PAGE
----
Fear of crime is real, and it’s costing retailers. All retail chains strive to generate sales by stocking well-designed stores with desirable merchandise and friendly, helpful associates. But all this is for naught if shoppers perceive the site is dangerous. If they do, they won’t even visit. As mentioned in this column before, we’re working with multiple retailers in our Violent Crime Working Group to improve prevention and recovery.
We recently conducted a Houston Robbery Prevention Summit and were pleasantly surprised that over twelve retail chains and multiple federal and local law enforcement leaders and investigators energetically joined together for a day of learning and planning. This group wants to continue meeting and improving protective actions and speed of offender evidence sharing.
We’re focusing on better ways to deter violent offenders like robbers and purse snatchers before they try, as well as incapacitating high-impact offenders via faster arrest in Houston, Atlanta, Jacksonville, and Gainesville. These research efforts are grounded in situational crime prevention (SCP) theory and involve multiple sites, methods, and measurements.
We always use frameworks, and parking lot and other violent crime is no exception—there is too much at stake to just randomly do stuff. So SCP guides our actions, gives them context, and allows us to tweak our methods to dial-in effectiveness for larger-scale effectiveness measurement.
We want to affect offender decisions out in place in time if at all possible. We communicate with them in zone 5 via social and traditional media, as well as by word of mouth. We want our store to look like a no-go from a drive-by view (in other words, it looks too tough to tackle). As the
offender moves through zone 4 or parking lot and as they enter the store, the same thing applies—not here, not now. And of course at and near the actual asset point we can “message” them as well.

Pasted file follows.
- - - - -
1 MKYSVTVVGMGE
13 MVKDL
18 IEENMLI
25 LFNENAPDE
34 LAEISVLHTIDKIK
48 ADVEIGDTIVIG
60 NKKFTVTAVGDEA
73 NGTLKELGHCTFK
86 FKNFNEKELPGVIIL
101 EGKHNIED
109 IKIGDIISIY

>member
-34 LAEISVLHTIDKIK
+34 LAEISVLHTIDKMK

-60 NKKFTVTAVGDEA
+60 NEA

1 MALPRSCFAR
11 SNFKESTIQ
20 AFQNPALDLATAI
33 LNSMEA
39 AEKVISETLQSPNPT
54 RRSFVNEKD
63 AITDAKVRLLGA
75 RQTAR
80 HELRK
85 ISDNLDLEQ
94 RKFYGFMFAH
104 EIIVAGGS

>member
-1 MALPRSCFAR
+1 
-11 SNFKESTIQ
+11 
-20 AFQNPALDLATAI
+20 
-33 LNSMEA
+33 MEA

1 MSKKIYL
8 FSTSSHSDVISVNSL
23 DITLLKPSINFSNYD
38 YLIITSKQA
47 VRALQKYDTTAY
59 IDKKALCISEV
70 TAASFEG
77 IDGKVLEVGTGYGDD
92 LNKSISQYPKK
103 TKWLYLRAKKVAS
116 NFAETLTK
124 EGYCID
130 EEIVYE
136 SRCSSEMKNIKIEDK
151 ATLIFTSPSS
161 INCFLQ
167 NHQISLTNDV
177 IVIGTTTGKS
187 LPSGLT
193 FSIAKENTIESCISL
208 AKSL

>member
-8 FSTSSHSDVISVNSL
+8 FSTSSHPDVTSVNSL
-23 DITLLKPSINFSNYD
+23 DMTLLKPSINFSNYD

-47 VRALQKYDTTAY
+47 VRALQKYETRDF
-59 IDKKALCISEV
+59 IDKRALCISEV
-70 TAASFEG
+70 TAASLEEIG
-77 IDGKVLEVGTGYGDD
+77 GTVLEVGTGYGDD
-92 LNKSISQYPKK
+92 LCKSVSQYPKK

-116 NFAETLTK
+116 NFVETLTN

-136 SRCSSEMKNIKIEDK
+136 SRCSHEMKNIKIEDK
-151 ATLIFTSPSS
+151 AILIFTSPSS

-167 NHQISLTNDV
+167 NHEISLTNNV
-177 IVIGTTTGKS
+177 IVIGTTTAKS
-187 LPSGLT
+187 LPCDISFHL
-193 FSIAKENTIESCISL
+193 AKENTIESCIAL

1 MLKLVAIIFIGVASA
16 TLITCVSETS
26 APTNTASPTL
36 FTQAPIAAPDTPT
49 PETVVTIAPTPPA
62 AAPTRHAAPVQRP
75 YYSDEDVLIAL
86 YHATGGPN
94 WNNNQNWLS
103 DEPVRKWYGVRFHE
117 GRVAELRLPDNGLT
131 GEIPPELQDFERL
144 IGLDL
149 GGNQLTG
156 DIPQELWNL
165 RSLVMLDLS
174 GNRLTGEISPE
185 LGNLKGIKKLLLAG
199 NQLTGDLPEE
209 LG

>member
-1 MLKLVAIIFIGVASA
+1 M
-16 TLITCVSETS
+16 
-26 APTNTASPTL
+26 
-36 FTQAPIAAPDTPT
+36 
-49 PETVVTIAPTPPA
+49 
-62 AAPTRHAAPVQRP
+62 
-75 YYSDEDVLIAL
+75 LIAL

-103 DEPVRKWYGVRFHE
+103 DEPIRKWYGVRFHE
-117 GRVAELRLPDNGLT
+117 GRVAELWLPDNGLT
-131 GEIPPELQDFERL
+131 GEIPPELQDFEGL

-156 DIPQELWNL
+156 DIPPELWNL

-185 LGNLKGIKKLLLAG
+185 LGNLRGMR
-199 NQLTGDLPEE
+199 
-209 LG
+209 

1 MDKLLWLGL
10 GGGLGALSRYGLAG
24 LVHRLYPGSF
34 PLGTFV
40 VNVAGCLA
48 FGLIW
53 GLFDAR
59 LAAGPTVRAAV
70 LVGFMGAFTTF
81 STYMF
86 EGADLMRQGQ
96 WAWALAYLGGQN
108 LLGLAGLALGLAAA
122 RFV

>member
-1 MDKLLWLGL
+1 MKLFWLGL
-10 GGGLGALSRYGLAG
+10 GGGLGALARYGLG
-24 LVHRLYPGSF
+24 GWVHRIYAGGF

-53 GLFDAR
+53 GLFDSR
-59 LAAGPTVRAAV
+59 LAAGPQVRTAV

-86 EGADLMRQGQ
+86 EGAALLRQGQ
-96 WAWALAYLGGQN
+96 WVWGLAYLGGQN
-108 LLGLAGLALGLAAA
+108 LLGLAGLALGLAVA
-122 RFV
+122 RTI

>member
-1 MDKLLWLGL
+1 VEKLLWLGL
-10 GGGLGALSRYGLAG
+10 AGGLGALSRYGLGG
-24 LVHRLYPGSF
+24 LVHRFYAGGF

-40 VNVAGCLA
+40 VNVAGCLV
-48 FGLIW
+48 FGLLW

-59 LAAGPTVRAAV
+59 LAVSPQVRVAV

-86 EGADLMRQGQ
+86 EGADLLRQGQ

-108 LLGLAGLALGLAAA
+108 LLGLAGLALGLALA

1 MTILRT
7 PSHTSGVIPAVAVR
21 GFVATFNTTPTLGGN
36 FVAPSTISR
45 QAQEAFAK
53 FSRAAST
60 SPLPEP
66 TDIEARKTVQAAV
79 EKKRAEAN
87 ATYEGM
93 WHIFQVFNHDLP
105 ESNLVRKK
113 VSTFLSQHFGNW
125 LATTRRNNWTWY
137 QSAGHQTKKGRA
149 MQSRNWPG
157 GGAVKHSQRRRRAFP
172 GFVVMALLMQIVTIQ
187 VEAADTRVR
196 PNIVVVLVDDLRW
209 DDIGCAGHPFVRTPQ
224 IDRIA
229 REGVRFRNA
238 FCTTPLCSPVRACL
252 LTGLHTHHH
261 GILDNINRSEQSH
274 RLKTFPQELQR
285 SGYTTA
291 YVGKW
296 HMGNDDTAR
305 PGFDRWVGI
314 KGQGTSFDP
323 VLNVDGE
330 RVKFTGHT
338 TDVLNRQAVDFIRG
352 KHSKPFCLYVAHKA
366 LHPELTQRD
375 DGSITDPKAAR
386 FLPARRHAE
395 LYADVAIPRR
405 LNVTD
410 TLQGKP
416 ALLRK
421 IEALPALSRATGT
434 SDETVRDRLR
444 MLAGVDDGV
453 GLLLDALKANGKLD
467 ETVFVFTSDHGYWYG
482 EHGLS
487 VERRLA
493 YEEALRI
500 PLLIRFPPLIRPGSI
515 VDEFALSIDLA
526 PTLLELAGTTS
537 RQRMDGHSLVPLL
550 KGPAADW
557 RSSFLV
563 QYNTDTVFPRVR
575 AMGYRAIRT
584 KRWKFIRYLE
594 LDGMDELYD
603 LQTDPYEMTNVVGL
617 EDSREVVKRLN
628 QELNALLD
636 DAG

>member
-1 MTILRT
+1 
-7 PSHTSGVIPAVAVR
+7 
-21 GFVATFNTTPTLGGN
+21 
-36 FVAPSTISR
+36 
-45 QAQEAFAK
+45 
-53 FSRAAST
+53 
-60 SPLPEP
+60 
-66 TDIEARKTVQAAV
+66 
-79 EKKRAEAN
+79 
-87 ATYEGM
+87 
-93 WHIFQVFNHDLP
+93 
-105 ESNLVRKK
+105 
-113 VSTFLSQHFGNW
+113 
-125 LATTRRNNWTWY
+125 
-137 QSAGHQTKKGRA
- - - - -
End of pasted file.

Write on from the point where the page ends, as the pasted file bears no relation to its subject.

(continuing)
We realize many offenders unfortunately don’t notice, understand, or care about our deterrent efforts, so we’re working on ways to facilitate faster detainment of these chronic offenders. We will keep you apprised on the R&D implications.
Be a Leader
It is always tough to do, but always important. We need people to lead out there in order to improve LP/AP results. Technology and even process aren’t enough. Success comes from someone getting the process executed over the long-term. And we lead by being real experts for our organizations, by convincing partners to partner. We lead our own teams, and we lead our local law enforcement partners if need be.
The US Army has long worked to understand and produce high-quality leaders. Lives, and our freedom, depend on them getting it right. Army field manual 22-100 bases leadership development around the concept of “be, know, and do.” The same principles help any manager accomplish his or her goals.
Be a good leader by demonstrating sound character, decisiveness, and selfless service—even when tired and discouraged.
Know your people and how to communicate and inspire supervisors, peers, and subordinates alike; and strive for technical and tactical crime and loss control knowledge and proficiency. And of course know your organization’s business and people, the company’s objectives and strategy, and even the areas around your locations.